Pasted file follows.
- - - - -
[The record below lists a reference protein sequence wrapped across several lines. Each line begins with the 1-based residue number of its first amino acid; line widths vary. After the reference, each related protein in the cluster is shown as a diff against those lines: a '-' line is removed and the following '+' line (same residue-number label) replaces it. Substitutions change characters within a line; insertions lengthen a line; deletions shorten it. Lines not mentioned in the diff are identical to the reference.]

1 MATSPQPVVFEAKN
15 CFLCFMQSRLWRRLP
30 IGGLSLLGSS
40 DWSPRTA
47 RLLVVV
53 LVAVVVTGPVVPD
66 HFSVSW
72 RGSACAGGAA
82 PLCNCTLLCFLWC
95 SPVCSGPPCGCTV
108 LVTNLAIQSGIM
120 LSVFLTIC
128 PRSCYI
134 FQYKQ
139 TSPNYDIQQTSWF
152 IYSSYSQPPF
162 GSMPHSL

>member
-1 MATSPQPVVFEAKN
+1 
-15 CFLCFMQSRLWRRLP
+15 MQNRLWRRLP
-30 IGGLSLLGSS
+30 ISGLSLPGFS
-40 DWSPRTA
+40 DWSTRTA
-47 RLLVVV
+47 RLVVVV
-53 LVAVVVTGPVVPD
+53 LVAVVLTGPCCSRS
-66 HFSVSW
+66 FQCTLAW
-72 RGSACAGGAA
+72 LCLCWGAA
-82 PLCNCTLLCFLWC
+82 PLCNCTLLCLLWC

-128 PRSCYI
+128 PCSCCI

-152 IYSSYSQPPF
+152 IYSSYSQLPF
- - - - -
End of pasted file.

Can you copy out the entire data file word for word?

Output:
[The record below lists a reference protein sequence wrapped across several lines. Each line begins with the 1-based residue number of its first amino acid; line widths vary. After the reference, each related protein in the cluster is shown as a diff against those lines: a '-' line is removed and the following '+' line (same residue-number label) replaces it. Substitutions change characters within a line; insertions lengthen a line; deletions shorten it. Lines not mentioned in the diff are identical to the reference.]

1 MATSPQPVVFEAKN
15 CFLCFMQSRLWRRLP
30 IGGLSLLGSS
40 DWSPRTA
47 RLLVVV
53 LVAVVVTGPVVPD
66 HFSVSW
72 RGSACAGGAA
82 PLCNCTLLCFLWC
95 SPVCSGPPCGCTV
108 LVTNLAIQSGIM
120 LSVFLTIC
128 PRSCYI
134 FQYKQ
139 TSPNYDIQQTSWF
152 IYSSYSQPPF
162 GSMPHSL

>member
-1 MATSPQPVVFEAKN
+1 
-15 CFLCFMQSRLWRRLP
+15 MQNRLWRRLP
-30 IGGLSLLGSS
+30 ISGLSLPGFS
-40 DWSPRTA
+40 DWSTRTA
-47 RLLVVV
+47 RLVVVV
-53 LVAVVVTGPVVPD
+53 LVAVVLTGPCCSRS
-66 HFSVSW
+66 FQCTLAW
-72 RGSACAGGAA
+72 LCLCWGAA
-82 PLCNCTLLCFLWC
+82 PLCNCTLLCLLWC

-128 PRSCYI
+128 PCSCCI

-152 IYSSYSQPPF
+152 IYSSYSQLPF